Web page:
He's got my back

By Bethany Bradsher

It might happen during the season opener against South Carolina at Bank of America Stadium in Charlotte or a week later at home against Virginia Tech. But Coach Ruffin McNeill and offensive coordinator Lincoln Riley are sure a play will occur when senior quarterback Dominique Davis does something truly amazing, causing television commentators to rave about his maturity, leadership and NFL potential. And when that top-of-the-world moment comes, the coaches will remember a chilly January night 18 months ago when they first met Davis, when he was on the bottom looking up.

Dominique Davis
Dominique Davis

Back then, McNeill and Riley had been in their new jobs at East Carolina for only a couple of days after coming from Texas Tech. Before they even moved into their new offices they booked a flight to Florida to meet Davis. A high school star in Lakeland, Fla., Davis had accepted a scholarship to Boston College in 2007; he showed promise on the field his freshman year but struggled to adjust in the classroom. Declared academically ineligible, Davis swallowed his pride and enrolled in tiny Fort Scott Community College in Kansas so he could pull his grades up and still play football. When he caught the eye of former ECU coach Skip Holtz, Davis believed he’d earned his ticket back to major college football. But when Holtz abruptly resigned to take the coaching job at South Florida, Davis thought his chance at redemption had passed.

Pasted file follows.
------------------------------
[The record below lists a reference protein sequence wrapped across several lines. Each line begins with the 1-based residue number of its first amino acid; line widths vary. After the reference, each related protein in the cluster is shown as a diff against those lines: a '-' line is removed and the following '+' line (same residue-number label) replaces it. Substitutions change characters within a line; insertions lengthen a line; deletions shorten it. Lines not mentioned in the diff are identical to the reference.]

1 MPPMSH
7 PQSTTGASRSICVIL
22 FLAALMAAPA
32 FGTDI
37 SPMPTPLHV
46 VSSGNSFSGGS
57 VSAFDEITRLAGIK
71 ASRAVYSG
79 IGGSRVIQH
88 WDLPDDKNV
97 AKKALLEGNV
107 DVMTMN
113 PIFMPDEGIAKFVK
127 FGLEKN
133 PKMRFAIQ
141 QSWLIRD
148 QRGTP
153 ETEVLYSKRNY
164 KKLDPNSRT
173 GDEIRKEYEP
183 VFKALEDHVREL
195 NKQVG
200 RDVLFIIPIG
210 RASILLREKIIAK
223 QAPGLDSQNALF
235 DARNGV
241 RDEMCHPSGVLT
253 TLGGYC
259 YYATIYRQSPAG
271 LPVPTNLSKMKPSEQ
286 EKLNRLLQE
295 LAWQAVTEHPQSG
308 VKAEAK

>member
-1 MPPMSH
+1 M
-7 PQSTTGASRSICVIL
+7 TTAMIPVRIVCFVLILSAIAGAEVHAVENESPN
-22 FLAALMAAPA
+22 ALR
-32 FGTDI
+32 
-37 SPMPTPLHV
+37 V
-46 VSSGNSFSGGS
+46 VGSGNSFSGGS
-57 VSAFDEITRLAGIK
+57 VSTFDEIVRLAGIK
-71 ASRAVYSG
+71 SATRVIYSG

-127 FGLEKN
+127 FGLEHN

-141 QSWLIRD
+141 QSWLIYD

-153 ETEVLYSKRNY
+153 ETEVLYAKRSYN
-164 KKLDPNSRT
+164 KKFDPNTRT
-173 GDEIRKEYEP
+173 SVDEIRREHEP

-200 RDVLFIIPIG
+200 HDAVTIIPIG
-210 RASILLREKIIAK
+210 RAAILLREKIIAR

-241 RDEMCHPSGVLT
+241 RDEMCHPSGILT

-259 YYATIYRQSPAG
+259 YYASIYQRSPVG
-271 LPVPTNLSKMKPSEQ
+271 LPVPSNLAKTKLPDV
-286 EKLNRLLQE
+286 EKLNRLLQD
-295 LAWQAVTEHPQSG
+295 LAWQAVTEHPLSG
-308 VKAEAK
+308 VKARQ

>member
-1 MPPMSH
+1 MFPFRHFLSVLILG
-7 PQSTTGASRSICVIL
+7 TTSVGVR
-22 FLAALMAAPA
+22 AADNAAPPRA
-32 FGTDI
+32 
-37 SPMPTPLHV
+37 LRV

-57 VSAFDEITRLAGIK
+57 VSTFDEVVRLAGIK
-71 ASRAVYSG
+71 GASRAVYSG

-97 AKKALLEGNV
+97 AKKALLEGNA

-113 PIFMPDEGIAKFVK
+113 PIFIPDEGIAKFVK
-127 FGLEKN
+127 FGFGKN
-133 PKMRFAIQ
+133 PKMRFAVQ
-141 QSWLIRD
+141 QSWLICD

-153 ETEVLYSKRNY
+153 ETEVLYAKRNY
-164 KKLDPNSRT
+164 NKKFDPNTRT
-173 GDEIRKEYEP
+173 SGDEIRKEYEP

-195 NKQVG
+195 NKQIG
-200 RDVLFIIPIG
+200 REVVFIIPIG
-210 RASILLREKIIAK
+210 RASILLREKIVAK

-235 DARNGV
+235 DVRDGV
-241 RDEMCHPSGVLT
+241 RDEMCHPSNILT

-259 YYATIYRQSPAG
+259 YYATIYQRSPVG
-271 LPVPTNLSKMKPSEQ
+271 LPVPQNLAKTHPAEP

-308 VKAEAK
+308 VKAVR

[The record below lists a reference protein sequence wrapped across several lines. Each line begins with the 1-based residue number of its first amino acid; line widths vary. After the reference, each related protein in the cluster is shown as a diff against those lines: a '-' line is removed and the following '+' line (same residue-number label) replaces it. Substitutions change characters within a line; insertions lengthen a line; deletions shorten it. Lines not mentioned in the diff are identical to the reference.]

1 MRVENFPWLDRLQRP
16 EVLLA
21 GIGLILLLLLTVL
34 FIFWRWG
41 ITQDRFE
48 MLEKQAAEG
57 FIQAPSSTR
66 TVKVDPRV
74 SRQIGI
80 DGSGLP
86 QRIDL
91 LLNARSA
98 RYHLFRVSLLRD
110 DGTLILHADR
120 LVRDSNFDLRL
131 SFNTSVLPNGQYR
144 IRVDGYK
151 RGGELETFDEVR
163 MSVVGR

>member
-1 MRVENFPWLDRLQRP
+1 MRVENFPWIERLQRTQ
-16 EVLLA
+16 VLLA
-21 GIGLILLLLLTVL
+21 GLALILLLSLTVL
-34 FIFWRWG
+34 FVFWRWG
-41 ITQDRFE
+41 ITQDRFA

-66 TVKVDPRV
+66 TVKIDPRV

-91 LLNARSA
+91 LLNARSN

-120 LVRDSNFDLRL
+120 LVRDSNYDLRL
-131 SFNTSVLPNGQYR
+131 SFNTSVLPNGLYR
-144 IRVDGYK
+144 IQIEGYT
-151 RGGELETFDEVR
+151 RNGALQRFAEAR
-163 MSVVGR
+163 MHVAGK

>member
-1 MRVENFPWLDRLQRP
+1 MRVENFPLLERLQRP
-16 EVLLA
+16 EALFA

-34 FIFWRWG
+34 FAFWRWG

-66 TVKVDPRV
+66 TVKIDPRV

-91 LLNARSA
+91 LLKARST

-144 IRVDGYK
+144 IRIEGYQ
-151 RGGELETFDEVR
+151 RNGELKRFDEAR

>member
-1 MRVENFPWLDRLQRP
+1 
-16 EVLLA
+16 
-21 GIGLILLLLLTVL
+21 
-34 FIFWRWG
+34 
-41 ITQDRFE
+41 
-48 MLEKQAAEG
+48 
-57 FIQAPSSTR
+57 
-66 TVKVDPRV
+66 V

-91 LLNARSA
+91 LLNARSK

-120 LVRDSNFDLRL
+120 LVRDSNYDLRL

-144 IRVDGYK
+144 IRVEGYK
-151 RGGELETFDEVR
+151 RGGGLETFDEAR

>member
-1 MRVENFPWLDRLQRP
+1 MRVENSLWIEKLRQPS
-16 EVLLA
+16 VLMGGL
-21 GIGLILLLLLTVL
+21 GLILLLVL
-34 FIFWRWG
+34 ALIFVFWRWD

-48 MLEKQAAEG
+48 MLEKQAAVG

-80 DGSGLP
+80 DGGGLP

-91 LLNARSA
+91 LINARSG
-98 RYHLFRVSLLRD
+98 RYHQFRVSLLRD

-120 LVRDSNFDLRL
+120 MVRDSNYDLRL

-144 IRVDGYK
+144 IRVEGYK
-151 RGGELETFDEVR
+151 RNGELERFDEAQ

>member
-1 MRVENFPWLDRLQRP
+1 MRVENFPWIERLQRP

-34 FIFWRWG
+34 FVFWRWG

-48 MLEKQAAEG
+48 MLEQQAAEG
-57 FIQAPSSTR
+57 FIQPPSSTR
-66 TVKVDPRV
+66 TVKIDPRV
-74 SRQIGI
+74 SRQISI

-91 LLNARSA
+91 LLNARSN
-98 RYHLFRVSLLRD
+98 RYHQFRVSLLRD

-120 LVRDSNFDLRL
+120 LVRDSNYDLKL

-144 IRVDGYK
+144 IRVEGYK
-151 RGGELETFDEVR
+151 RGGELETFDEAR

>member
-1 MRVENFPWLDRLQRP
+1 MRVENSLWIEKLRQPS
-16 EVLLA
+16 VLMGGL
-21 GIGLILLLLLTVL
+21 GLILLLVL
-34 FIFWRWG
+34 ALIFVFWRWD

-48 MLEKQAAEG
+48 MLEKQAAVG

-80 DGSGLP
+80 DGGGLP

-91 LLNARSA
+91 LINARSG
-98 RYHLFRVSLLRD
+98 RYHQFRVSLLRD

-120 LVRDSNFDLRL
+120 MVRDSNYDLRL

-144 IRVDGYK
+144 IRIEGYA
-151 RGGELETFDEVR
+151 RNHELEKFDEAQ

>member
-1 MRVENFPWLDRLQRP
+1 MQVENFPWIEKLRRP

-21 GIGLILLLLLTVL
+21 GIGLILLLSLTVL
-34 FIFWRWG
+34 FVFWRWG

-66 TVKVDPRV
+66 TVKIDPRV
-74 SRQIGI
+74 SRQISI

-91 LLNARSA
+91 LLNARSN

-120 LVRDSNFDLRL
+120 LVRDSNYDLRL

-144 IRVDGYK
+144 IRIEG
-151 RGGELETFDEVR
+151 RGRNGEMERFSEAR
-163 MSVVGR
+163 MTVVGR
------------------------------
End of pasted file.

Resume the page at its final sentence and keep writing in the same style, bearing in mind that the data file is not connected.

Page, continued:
And then McNeill and Riley showed up on his doorstep.

Riley remembers being impressed by Davis’ size (6'3" tall and 222 pounds) and physical condition. But the most convincing part was the way he handled himself throughout their conversation. “I told him what we’re going to do offensively,” Riley says. “He didn’t say a word; he just looked me square in the eye the whole time, and you could just tell there was a maturity. We walked out of that house, and we said, ‘I don’t know if he can throw, but that was pretty impressive.’”

From that first meeting, a strong relationship developed between Davis and Riley that helped ECU defy expectations last season. With Riley calling the plays from the sidelines and Davis leading the Pirates’ new spread offense, the team finished 6-6 and earned a school-record fifth straight bowl invitation. Davis proved to be a quick learner with the right strengths for the uptempo offense McNeill brought from Texas Tech. Davis was named Conference USA Newcomer of the Year. He was tops in the NCAA’s FBS ranks in completions per game (30.2) and total touchdown passes (37).